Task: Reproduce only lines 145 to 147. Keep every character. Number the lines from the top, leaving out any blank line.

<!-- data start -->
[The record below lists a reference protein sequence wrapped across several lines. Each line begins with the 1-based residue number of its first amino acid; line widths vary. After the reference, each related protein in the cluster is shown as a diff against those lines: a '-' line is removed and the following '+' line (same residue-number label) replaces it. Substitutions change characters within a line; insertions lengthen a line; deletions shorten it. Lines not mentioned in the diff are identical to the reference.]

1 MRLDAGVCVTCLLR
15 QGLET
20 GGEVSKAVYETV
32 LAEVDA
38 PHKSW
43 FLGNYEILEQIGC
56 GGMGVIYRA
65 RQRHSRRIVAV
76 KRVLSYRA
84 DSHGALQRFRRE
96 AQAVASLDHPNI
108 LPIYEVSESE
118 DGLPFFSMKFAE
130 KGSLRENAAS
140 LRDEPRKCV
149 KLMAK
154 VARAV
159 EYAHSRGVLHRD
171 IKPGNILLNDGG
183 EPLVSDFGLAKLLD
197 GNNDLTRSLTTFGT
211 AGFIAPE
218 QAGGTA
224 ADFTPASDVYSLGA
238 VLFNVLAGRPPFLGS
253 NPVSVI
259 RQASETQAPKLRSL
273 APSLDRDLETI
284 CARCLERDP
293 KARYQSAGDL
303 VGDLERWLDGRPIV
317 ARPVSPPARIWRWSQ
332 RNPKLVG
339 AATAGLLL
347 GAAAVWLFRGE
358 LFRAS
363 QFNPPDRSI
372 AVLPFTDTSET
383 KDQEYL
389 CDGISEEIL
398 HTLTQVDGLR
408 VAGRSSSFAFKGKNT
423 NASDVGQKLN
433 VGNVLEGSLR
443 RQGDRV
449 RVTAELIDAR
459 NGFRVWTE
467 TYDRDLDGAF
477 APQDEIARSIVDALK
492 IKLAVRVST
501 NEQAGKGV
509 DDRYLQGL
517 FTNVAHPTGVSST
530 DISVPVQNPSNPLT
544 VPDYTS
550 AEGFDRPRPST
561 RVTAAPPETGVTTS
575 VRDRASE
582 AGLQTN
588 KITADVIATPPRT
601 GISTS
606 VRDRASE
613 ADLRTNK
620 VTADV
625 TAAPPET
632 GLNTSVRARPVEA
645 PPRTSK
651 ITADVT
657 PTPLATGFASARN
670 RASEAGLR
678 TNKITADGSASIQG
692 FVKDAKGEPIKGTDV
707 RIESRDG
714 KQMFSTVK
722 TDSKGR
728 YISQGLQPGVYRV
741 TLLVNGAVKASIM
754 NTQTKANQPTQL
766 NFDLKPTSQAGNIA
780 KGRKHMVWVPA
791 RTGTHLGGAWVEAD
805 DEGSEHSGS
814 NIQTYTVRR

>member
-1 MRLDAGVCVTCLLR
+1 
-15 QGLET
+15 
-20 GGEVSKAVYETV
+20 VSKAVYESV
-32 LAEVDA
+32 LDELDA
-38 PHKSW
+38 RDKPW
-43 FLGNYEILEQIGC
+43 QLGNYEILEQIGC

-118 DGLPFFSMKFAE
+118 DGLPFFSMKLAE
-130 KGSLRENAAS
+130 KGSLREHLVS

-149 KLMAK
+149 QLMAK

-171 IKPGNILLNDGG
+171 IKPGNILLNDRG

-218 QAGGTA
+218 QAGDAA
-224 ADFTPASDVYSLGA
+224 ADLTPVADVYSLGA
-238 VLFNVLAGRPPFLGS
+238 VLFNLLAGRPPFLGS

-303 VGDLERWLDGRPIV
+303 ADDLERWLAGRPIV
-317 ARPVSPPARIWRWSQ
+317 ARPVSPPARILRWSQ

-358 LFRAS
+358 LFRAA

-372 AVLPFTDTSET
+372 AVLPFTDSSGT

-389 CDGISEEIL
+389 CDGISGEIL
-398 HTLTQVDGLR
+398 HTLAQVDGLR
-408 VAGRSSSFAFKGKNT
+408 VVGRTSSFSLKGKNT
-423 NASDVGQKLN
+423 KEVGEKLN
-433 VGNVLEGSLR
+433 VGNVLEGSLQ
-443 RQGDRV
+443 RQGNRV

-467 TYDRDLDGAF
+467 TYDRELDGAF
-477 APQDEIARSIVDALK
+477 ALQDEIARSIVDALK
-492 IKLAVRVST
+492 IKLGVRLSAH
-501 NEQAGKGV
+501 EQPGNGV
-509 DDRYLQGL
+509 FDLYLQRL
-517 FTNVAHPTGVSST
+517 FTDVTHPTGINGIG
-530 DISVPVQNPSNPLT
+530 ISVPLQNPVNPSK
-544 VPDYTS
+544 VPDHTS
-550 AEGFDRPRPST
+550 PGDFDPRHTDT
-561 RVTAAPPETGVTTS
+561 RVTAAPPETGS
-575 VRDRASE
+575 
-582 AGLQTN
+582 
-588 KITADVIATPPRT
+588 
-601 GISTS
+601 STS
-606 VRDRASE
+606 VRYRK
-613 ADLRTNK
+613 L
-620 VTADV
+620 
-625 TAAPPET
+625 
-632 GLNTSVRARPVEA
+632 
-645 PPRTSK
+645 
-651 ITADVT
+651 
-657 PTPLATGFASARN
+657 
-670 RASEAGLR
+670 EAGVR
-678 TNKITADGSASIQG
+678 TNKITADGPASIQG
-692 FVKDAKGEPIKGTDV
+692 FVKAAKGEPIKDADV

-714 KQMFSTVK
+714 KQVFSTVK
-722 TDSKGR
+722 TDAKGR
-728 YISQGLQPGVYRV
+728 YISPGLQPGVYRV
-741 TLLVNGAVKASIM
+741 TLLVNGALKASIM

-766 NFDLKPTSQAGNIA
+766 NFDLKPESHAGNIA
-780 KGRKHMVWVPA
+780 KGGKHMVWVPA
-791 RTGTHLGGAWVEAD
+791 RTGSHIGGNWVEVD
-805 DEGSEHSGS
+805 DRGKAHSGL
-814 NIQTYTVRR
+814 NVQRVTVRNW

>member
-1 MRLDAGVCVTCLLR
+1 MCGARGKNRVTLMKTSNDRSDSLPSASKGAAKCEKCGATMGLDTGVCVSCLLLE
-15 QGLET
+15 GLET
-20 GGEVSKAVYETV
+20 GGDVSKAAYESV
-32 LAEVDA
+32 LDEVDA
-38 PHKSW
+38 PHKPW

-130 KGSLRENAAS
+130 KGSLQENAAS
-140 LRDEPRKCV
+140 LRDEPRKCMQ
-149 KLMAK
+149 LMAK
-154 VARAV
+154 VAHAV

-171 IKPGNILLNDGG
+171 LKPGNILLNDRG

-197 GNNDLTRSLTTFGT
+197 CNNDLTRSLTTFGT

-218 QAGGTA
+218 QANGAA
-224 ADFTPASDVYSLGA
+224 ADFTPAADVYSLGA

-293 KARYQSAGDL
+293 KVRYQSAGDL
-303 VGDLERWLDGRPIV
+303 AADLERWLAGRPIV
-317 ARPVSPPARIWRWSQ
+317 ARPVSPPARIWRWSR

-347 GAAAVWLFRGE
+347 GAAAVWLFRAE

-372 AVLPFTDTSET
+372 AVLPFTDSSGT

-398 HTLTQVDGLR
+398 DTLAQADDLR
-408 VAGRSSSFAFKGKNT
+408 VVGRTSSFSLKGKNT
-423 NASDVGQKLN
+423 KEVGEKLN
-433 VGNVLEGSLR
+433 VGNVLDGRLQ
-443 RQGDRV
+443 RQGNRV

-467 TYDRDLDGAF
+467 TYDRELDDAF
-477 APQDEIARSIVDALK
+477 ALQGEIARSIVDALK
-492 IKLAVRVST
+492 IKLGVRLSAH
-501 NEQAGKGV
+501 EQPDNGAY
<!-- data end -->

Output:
+530 ISVPLQNPVNPSK
-544 VPDYTS
+544 VPDHTS